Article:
Are you the next Optus? Don’t be a data breach villain
The Optus data breach has highlighted to the general public the importance of cybersecurity blah blah blah “here he goes again talking about cybersecurity…”
Yes, I am. With a cybersecurity attack occurring every 39 seconds, we need to continue to talk about this because have you considered what data you hold on your customers?
However, I’m not discussing this breach with you as the victim. Instead, I want to highlight some questions about how you stop your business from appearing like the villain. Don’t be the next Optus.
Here are some questions you need to ask yourself.
Cybersecurity and your data
- What data do we hold on our customers?
- Is it Personal Identifiable Information (PII)?
- Do I need to have all of that data?
- When was the last time I cleaned the data and removed old customers?
Now I doubt you hold 11 million records of PII, but you may store confidential information such as:
- Financial records
- Payment details
Action: You should perform an audit of your customer data
Cybersecurity and your systems
Which systems store your customers’ data? Are they in:
- CRM packages
- Accounting systems
- File sharing systems
- Your website
With these systems in mind, ask yourself:
- Are there ways you can better secure these systems? Using Multi-factor authentication is one example.
- When was the last time your systems underwent a security check? If you can’t remember, then it’s already been too long.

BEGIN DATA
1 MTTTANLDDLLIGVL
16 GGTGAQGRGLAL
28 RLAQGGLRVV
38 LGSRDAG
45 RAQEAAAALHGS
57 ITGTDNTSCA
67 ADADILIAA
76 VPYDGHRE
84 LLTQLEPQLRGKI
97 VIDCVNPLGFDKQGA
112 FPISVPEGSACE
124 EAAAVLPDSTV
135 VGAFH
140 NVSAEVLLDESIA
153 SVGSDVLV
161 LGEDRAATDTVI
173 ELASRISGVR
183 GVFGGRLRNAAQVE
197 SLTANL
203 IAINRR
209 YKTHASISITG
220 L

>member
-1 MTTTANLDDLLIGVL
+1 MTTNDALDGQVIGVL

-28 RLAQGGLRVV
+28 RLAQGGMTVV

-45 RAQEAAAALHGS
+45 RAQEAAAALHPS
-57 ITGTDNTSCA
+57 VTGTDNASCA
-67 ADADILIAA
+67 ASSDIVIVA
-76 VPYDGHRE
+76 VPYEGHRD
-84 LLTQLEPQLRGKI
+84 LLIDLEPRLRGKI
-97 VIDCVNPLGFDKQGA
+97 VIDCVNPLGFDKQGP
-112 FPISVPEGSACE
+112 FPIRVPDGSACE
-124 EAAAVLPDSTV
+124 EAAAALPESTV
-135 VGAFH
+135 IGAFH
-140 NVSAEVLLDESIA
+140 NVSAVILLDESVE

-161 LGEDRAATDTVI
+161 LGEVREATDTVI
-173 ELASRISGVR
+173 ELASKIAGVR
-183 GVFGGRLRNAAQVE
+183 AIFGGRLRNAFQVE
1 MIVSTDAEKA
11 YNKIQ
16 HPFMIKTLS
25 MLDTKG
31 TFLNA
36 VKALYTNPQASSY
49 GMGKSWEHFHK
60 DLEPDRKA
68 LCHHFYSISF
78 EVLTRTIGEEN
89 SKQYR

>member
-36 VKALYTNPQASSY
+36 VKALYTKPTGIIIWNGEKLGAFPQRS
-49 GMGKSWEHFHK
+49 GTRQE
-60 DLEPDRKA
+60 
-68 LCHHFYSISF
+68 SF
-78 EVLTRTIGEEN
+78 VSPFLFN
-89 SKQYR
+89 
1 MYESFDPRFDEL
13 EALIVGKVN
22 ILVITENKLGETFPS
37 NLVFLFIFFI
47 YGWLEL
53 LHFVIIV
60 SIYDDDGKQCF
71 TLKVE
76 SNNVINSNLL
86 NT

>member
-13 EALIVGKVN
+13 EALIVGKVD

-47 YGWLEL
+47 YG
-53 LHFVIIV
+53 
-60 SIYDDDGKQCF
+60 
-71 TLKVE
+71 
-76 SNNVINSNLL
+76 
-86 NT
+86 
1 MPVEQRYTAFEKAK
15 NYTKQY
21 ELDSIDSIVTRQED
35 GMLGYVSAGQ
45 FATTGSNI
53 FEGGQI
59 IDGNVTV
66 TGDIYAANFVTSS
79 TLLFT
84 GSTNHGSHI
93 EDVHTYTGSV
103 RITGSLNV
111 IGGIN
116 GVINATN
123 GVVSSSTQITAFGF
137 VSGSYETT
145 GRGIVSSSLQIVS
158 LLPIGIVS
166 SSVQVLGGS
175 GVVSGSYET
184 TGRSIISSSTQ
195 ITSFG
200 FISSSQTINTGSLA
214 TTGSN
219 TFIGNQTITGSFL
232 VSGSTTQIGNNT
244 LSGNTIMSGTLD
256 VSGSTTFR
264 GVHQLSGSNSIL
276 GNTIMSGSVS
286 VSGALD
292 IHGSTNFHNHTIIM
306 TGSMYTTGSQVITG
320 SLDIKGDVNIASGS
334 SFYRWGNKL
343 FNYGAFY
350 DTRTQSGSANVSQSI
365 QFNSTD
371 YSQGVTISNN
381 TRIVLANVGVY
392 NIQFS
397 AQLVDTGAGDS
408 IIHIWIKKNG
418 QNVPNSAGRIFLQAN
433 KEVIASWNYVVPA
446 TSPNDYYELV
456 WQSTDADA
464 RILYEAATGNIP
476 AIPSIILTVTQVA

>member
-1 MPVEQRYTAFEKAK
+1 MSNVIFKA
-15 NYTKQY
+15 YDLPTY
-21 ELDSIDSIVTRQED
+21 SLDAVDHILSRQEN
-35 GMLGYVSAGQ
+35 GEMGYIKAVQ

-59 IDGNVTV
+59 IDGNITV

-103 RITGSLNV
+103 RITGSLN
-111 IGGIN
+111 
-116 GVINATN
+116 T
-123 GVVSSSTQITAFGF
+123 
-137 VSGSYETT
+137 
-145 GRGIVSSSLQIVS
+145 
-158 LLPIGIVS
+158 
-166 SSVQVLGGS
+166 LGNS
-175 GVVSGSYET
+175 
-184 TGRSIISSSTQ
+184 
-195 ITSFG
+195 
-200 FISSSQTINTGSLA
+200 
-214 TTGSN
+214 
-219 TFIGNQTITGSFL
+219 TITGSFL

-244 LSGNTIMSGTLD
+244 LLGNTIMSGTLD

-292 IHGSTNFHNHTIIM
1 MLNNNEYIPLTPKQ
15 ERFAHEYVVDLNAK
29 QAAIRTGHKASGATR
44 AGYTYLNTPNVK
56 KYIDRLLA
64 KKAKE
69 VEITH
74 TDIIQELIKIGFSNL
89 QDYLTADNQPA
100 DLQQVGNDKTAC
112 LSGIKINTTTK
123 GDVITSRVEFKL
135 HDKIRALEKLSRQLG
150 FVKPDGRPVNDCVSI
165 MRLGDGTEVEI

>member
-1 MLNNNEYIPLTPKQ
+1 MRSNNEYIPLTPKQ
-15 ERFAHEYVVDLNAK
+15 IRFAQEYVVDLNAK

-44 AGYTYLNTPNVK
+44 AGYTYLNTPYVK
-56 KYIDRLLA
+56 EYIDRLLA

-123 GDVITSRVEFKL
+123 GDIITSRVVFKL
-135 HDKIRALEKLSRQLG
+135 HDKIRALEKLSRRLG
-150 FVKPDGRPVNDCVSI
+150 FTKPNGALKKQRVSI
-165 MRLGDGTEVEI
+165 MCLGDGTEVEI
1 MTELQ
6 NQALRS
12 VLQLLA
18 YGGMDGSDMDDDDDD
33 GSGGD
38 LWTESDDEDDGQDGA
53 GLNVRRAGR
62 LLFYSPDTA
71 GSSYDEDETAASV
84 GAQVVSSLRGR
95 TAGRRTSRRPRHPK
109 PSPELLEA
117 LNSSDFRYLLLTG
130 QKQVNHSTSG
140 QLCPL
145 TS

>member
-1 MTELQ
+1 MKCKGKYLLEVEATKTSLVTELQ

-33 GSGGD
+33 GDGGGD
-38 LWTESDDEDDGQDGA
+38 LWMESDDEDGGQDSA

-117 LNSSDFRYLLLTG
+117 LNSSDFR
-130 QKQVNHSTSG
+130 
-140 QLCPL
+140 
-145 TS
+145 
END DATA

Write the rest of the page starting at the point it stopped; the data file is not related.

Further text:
- Are we running the latest version of the software/system? Older versions tend to have security issues patched in new versions.
- Have you performed a penetration test to see how secure your systems are?
Action: You should perform an audit of your systems and their security
Cybersecurity and your people
- Have you informed your IT team that staff have departed?
- Are there accounts still have access to your system that should have been deactivated?
- Are there accounts with more access than required?
- Have you trained your staff to be vigilant against cybersecurity attacks and tested them?
Action: Remove access and train your staff
Cybersecurity and your partners
You may pass customer or client information to your suppliers, or you may grant your suppliers access to your systems.
- Are you aware of your suppliers’ security standards?
- Do they protect their data and systems that meet your standards?
- What would their answers be to all of these questions?
Action: Audit your partners and suppliers and ensure they are doing the right thing by you
Imagine what your data breach would look like
Have you considered what would happen if you suffered a data breach and a bad actor leaked this information?
Please remember that there is data breach legislation in Australia. You are required to inform the government when a data breach occurs.
Don’t hope that you won’t suffer a data breach. Instead, consider the thought that you already have a bad actor in your systems. Now, hopefully, you will answer yes to the following question.
Have I done everything possible to reduce the amount of data leaked (and damage) if a hacker was in my IT systems?
About the author
Yener is the founder and Managing Director of Intuitive IT. Prior to running his own business Yener worked for a number of corporate organisations where he gained invaluable experience and skills, as well as an understanding of how IT can complement and improve business outcomes.